Yes, the road.

Yes, the road.
Eagle Nest, New Mexico. “People like to drive because driving is actually and symbolically an almost perfect mechanism for escape…there is probably no human being who does not have troubles, real or imagined, from which he at times feels the need to flee.” George R. Stewart.


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Brooklin, Maine, United States
We own a 1975 GMC Sierra Grande 15 in Maine and a 1986 Chevrolet Custom Deluxe 10 in West Texas. Also a pair of 1997 Volvo 850 wagons. Average age in the fleet is 28 years--we're recycling. I've published 3 novels: THE LAW OF DREAMS (2006), THE O'BRIENS (2012), and CARRY ME (2016). Also 2 short story collections: NIGHT DRIVING(1987) and TRAVELLING LIGHT (2013). More of my literary life is at I was a Fellow at the Netherlands Institute for Advanced Study for 2012-13. I'm an adjunct professor at Colorado College and in the MFA program at Queens University of Charlotte. In 2015-16 I was a Fellow at Harvard University's Radcliffe Institute for Advanced Study. The Autoliterate office is in Car Talk Plaza in Harvard Square, 2 floors above Dewey Cheatem & Howe. SUBSCRIBE TO THE AUTOLITERATE DAILY EMAIL by hitting the button to the right.

Monday, August 22, 2016

1972 Ford Country Squire & German Dreams (& Carry Me)

What is it like to drive a 1972 Ford Country Sedan around Germany's most famous--and the world's most dangerous--racetrack?
Is that a question you never thought you'd ask?
The answer is here. 
The German obsession with big wide American wagons is an extension of the German obsession with big wide open American space:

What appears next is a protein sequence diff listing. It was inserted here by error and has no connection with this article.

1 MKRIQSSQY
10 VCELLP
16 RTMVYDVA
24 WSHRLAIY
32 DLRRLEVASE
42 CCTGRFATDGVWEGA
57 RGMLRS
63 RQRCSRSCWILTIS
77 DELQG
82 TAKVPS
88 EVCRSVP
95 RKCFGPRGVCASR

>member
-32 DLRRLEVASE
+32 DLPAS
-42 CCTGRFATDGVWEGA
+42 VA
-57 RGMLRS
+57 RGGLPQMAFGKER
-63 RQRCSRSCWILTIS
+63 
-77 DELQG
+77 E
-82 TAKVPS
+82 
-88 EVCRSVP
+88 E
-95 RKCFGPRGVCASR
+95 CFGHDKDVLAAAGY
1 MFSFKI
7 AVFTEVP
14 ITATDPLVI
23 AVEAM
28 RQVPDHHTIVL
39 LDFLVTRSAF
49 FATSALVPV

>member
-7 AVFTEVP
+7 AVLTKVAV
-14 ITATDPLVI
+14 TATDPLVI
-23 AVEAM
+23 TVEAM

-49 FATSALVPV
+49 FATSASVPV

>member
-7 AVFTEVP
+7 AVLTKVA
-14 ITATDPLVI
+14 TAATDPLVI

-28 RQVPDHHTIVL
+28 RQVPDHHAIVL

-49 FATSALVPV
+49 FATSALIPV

“...So there I was, in Chicago,” said Knesebeck, “soon heading out on Route 66 towards the South, doing the great American Roadtrip in a classic V8 land yacht. It was an incredible adventure. Apart from a fuel tank leak I got plugged at a small garage in Memphis, Lucille provided trouble-free transportation for me and my girlfriend over three weeks of road-tripping...”
It all goes back to Karl May and the Winnetou stories. And you can read all about that in my new novel CARRY ME, which includes the primal German roadtrip, from NYC to Texas and across el Llano Estacado

"Carry Me is almost as dreamlike as its desert setting." —The National Post.

“[CARRY ME] is both poetry and cartography . . . . Behrens has mined truths so skillfully that in reading they can slip by unnoticed; they’re never glaring or contrived. They leave the reader with a feeling Billy describes as he’s driving across Germany . . . . Great writing keeps readers on this threshold, in liminal space, wanting to know and understand more than literature or life will allow, anxious for the next big lesson. CARRY ME is full of this kind of searching, characters looking for a way to map their lives against war and love and change.” —Heidi Sistare, Portland Press Herald

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